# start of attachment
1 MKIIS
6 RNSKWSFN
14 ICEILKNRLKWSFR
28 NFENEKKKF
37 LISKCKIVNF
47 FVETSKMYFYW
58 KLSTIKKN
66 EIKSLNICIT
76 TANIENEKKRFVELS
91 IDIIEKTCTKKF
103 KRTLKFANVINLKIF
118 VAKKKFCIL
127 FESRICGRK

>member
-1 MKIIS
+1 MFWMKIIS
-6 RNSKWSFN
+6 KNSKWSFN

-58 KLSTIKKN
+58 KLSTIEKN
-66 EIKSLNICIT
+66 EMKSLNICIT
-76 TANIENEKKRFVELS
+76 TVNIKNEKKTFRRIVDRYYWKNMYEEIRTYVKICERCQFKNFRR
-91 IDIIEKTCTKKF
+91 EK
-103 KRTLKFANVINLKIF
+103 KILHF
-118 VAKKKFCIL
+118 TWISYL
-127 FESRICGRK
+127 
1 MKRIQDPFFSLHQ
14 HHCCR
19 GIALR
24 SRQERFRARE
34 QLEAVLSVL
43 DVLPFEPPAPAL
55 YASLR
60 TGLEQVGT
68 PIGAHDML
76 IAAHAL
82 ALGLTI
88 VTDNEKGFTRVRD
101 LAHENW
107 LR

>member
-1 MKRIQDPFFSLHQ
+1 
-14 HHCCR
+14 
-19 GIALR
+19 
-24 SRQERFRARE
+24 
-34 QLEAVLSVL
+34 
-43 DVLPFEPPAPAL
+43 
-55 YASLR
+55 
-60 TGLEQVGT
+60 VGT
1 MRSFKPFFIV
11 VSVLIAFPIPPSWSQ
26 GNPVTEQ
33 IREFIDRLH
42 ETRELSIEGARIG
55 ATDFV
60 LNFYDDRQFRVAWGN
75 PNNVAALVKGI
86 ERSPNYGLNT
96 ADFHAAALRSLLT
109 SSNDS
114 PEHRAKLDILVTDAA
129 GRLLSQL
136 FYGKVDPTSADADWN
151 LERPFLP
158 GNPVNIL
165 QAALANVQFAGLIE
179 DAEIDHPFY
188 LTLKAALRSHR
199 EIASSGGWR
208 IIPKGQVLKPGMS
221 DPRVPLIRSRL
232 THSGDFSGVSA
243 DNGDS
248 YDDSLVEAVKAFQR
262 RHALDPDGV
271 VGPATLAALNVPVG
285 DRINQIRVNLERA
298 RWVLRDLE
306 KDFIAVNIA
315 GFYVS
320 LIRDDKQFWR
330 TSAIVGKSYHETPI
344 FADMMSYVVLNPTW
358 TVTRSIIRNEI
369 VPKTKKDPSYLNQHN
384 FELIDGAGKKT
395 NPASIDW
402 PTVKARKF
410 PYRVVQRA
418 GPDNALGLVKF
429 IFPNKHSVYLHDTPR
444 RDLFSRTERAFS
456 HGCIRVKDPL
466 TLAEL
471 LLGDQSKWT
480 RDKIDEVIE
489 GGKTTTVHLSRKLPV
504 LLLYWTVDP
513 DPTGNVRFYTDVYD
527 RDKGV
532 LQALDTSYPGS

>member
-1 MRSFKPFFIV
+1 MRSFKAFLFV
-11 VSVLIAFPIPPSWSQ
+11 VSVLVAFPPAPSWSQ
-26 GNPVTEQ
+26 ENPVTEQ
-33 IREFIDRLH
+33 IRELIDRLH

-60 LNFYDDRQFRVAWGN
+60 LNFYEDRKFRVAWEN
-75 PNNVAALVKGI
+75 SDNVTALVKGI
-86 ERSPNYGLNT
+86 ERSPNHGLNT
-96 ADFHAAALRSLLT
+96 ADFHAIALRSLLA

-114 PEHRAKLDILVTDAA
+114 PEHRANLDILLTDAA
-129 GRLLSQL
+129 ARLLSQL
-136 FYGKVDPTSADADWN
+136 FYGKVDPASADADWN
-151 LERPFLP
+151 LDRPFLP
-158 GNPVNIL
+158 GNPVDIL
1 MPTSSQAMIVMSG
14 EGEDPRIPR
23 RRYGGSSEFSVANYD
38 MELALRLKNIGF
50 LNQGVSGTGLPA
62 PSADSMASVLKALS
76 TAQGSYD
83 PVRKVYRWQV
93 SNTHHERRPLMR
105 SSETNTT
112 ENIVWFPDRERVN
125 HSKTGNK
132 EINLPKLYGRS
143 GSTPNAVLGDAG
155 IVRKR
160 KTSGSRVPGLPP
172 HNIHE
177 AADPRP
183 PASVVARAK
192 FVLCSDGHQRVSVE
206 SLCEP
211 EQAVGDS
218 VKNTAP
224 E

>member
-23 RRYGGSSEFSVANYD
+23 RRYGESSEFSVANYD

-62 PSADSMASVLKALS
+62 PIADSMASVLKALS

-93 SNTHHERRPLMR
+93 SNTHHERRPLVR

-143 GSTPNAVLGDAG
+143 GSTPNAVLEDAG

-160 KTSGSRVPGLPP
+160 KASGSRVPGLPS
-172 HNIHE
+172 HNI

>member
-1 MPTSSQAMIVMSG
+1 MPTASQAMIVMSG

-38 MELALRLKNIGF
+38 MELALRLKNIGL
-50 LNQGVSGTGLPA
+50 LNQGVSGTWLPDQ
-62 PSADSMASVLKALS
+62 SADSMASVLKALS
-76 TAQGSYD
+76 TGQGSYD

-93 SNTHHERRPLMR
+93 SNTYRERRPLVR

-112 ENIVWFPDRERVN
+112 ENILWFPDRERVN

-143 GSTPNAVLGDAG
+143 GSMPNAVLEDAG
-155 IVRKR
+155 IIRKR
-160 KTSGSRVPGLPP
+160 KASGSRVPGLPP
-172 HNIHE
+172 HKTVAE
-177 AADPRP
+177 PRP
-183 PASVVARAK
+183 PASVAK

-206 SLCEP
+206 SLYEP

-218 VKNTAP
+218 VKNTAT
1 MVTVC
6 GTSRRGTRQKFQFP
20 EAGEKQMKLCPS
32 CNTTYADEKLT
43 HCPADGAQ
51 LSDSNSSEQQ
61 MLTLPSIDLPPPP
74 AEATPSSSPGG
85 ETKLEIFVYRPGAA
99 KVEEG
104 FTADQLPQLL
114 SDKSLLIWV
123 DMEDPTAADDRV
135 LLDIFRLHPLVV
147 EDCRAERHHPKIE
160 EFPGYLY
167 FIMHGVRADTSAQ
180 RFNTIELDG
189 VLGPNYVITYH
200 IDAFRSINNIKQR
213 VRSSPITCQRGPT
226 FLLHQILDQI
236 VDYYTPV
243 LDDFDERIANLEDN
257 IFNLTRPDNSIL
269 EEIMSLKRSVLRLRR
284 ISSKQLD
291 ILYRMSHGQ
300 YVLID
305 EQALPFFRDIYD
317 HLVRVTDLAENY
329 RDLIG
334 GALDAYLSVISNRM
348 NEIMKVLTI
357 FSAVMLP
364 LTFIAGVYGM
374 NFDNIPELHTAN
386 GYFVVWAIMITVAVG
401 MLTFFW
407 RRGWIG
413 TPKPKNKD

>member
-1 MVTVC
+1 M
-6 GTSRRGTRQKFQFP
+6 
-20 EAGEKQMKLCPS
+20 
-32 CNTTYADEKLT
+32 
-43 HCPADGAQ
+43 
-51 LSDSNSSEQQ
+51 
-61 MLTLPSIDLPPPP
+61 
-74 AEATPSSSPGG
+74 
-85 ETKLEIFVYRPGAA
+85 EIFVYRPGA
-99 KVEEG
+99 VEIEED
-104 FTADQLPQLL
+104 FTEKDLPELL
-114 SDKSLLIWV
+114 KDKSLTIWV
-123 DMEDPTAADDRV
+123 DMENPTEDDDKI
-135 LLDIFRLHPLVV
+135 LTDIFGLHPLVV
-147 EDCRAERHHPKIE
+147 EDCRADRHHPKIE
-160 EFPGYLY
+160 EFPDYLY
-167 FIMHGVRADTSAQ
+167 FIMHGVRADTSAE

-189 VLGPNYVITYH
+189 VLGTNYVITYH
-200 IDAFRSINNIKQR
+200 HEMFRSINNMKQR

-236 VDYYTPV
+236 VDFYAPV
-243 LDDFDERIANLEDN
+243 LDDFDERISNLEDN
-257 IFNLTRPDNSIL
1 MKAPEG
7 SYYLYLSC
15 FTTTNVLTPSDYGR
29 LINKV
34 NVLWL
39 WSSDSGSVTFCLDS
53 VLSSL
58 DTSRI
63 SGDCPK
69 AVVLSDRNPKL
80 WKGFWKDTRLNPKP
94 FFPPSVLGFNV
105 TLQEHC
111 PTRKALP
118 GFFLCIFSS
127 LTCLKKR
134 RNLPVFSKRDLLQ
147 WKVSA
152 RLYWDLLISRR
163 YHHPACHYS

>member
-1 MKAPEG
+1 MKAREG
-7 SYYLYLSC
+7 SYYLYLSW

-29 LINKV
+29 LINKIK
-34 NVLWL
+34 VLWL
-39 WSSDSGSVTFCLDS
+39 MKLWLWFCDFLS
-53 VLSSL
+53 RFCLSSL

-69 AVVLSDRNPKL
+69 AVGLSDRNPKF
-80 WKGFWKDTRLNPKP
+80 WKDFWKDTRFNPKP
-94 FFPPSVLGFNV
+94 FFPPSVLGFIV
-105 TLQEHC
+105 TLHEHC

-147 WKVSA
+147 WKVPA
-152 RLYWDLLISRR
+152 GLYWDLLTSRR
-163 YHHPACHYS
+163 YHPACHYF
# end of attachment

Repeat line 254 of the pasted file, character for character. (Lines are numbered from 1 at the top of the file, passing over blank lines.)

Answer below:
+1 M